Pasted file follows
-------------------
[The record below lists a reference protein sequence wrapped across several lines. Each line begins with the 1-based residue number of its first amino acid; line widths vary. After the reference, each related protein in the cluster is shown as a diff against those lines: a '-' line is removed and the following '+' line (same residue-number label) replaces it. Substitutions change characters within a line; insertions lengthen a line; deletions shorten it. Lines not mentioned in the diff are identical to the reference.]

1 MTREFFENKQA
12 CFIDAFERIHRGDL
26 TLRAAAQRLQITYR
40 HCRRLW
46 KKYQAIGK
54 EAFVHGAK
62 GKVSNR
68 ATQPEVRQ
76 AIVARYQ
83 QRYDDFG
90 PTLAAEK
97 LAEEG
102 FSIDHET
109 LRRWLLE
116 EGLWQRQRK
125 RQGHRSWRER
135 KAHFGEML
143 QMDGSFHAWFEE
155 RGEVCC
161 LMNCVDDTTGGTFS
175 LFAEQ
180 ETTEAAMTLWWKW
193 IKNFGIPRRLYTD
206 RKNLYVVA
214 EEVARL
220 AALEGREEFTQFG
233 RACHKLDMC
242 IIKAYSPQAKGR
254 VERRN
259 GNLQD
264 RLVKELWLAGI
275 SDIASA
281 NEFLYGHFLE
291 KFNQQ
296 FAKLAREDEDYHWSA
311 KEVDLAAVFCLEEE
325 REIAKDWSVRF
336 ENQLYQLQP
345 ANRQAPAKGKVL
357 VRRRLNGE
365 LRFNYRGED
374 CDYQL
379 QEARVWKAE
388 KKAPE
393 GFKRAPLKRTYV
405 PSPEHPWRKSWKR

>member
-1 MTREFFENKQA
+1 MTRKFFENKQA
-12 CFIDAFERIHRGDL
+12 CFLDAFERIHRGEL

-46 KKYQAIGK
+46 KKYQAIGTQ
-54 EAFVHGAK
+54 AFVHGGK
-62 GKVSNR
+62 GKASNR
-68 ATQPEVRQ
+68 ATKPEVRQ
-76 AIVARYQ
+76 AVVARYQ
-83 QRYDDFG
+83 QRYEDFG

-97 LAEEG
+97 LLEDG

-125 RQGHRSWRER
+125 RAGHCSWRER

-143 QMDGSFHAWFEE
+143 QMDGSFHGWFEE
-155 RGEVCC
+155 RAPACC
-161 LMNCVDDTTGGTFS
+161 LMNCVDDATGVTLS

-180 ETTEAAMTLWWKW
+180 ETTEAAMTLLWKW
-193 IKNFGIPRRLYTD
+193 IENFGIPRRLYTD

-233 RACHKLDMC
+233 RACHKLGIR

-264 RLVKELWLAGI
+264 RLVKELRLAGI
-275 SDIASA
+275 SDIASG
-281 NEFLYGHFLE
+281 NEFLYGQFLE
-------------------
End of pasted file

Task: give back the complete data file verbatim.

[The record below lists a reference protein sequence wrapped across several lines. Each line begins with the 1-based residue number of its first amino acid; line widths vary. After the reference, each related protein in the cluster is shown as a diff against those lines: a '-' line is removed and the following '+' line (same residue-number label) replaces it. Substitutions change characters within a line; insertions lengthen a line; deletions shorten it. Lines not mentioned in the diff are identical to the reference.]

1 MTREFFENKQA
12 CFIDAFERIHRGDL
26 TLRAAAQRLQITYR
40 HCRRLW
46 KKYQAIGK
54 EAFVHGAK
62 GKVSNR
68 ATQPEVRQ
76 AIVARYQ
83 QRYDDFG
90 PTLAAEK
97 LAEEG
102 FSIDHET
109 LRRWLLE
116 EGLWQRQRK
125 RQGHRSWRER
135 KAHFGEML
143 QMDGSFHAWFEE
155 RGEVCC
161 LMNCVDDTTGGTFS
175 LFAEQ
180 ETTEAAMTLWWKW
193 IKNFGIPRRLYTD
206 RKNLYVVA
214 EEVARL
220 AALEGREEFTQFG
233 RACHKLDMC
242 IIKAYSPQAKGR
254 VERRN
259 GNLQD
264 RLVKELWLAGI
275 SDIASA
281 NEFLYGHFLE
291 KFNQQ
296 FAKLAREDEDYHWSA
311 KEVDLAAVFCLEEE
325 REIAKDWSVRF
336 ENQLYQLQP
345 ANRQAPAKGKVL
357 VRRRLNGE
365 LRFNYRGED
374 CDYQL
379 QEARVWKAE
388 KKAPE
393 GFKRAPLKRTYV
405 PSPEHPWRKSWKR

>member
-1 MTREFFENKQA
+1 MTRKFFENKQA
-12 CFIDAFERIHRGDL
+12 CFLDAFERIHRGEL

-46 KKYQAIGK
+46 KKYQAIGTQ
-54 EAFVHGAK
+54 AFVHGGK
-62 GKVSNR
+62 GKASNR
-68 ATQPEVRQ
+68 ATKPEVRQ
-76 AIVARYQ
+76 AVVARYQ
-83 QRYDDFG
+83 QRYEDFG

-97 LAEEG
+97 LLEDG

-125 RQGHRSWRER
+125 RAGHCSWRER

-143 QMDGSFHAWFEE
+143 QMDGSFHGWFEE
-155 RGEVCC
+155 RAPACC
-161 LMNCVDDTTGGTFS
+161 LMNCVDDATGVTLS

-180 ETTEAAMTLWWKW
+180 ETTEAAMTLLWKW
-193 IKNFGIPRRLYTD
+193 IENFGIPRRLYTD

-233 RACHKLDMC
+233 RACHKLGIR

-264 RLVKELWLAGI
+264 RLVKELRLAGI
-275 SDIASA
+275 SDIASG
-281 NEFLYGHFLE
+281 NEFLYGQFLE